Do the new terms also state that you will allow Sony to sew your mouth to another PSN user's ass and the mouth of a third PSN user to your ass?

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Gold badge

Yup, it's clause 11 sub B, printed in 6 point white on a white background.

I have an old PS/3. Never been on the game network, and only updated until they decided to remove the "Other OS" option - which it still has. It sort of dates the last moment I ever bought anything from Sony.

I understand that a company needs to make money. However, the way Sony does it doesn't agree with my wants as a consumer and my wants for business. So out they go. Simple.

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FAIL

So don't sue us for being morons, ask us for service credits if we cock up again?

Sounds like some one is huffing the jenkim at Sony.

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Trollface

This doesn't apply to me

I years on the Internet have taught that shouty-caps paragraphs never have anything useful to say, so I always skip them, whether they're in a blog or an EULA. Since I don't read that crap, there is no "meeting of minds" and I can't be bound by it.

Of course I don't use Sony products anyway.

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There is also some good research to show that all-caps is quite hard to read. I certainly find myself glossing over all-caps without taking it in.

Has to do with a words shape contrast being much lower. It feels to me that using caps in an EULA is akin to writing it in as small a font as possible.

The whole system of EULAs seem to become more and more intrusive and unbalanced as time goes on - surely there's a point where claims like 'you can't sue us in a class action', when violating... well... basic human rights in most democracies should be grounds for a class action iteself.

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Bronze badge

I'M ACTUALLY QUITE COMFORTABLE READING ALL-CAPS

It's When The People Who Think Comic Sans Is A Valid Font To Use For Any Occasion Type Like This I Find It Difficult To Read.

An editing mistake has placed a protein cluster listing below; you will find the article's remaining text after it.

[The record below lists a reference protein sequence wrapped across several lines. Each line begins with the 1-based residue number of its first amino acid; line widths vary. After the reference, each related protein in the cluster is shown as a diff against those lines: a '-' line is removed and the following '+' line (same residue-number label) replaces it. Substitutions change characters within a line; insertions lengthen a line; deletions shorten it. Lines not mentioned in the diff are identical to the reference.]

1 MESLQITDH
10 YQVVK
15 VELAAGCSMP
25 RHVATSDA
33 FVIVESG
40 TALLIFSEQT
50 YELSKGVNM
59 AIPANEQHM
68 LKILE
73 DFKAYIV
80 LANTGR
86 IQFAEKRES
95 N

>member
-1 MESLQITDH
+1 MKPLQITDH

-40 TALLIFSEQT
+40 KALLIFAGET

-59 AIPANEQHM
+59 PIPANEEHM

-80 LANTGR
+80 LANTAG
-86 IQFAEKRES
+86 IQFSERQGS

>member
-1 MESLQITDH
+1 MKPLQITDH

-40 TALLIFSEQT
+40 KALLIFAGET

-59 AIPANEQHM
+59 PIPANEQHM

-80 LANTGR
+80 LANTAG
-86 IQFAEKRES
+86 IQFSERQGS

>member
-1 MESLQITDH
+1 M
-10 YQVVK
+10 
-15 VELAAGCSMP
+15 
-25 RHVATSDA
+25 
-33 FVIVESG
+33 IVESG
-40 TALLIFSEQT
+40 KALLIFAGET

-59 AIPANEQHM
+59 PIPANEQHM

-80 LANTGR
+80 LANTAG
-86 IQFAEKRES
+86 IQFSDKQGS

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It's legal

It is legal in the California. You can thank the health insurance for that one . All heath insurance have a clause that says you must go to arbitration first .

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Anonymous Coward

Not enforcale in the UK

1) Such a term restricting the legal right of redress is illegal.

2) The EULA is something that is presented after the contract has been agreed and consideration has been paid and so it does not form part of the contract.

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Facepalm

Who cares?

Sorry but how many class actions are filed in the UK?

Sony is trying to protect themselves....

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Anonymous Coward

Nice little piece of legislation

The Unfair Contract Terms Act

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Anonymous Coward

Fuck Sony!

boo yeah!

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Silver badge
FAIL

Even if it did form part of a contract, any clause in a contract / EULA term that tries to restrict your legal rights is automatically null and void. The lawyers sneak them in anyway, presumably as a way of upping the barriers to taking their company to court or dragging out any court action. Unenforceable clauses are so common that most contracts have clauses that state in the event any part of this contract is deemed unenforceable/inapplicable etc, then only that clause 'dies' and the rest of the contract remains in place.

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MJI
Silver badge

Do they do class actions here?

Don't think they do (UK)

TBH free service - does it matter?

Lawyers are parasites anyway

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Anonymous Coward

There are group actions or multi-party claims in UK law which permit multiple claims against a defendant to be grouped into a single action. However class actions where one party or a group of parties may sue as a representative of a larger class, including absent or unidentified parties, are not allowed.

Basically in the UK you must opt into a group action (unless the court itself combines your case with others.) This does not stop a US lawyer from implicitly including UK citizens in a class action filed in the USA.